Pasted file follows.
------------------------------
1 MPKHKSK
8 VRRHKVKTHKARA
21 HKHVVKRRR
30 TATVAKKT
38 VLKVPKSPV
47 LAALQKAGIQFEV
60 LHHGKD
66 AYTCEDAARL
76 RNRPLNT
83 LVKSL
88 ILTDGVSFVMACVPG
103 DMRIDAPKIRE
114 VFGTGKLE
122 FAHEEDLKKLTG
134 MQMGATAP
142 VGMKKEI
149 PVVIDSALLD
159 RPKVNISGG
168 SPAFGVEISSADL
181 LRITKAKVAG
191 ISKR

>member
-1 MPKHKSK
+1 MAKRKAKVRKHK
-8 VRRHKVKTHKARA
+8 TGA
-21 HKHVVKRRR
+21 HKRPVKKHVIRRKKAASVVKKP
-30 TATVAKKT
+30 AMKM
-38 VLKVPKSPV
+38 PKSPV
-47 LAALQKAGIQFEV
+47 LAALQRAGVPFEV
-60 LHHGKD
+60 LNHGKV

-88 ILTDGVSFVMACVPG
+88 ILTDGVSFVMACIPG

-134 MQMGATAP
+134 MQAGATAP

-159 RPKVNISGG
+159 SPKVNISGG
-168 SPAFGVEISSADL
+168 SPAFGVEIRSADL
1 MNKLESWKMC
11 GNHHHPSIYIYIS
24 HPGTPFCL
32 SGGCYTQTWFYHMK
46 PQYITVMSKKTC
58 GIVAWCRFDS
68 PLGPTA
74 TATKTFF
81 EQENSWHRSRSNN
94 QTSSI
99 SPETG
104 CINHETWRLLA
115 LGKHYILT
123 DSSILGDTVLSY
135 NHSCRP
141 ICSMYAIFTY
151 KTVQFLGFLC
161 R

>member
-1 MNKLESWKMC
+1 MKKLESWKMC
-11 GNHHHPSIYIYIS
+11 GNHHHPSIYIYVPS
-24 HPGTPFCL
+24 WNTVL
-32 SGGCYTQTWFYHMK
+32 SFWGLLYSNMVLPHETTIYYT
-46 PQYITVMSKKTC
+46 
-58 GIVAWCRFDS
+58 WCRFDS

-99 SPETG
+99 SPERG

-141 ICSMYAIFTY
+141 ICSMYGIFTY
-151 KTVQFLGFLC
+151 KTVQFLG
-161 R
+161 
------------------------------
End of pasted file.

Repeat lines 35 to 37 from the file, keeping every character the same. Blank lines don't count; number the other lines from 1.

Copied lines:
-60 LHHGKD
+60 LNHGKV

-88 ILTDGVSFVMACVPG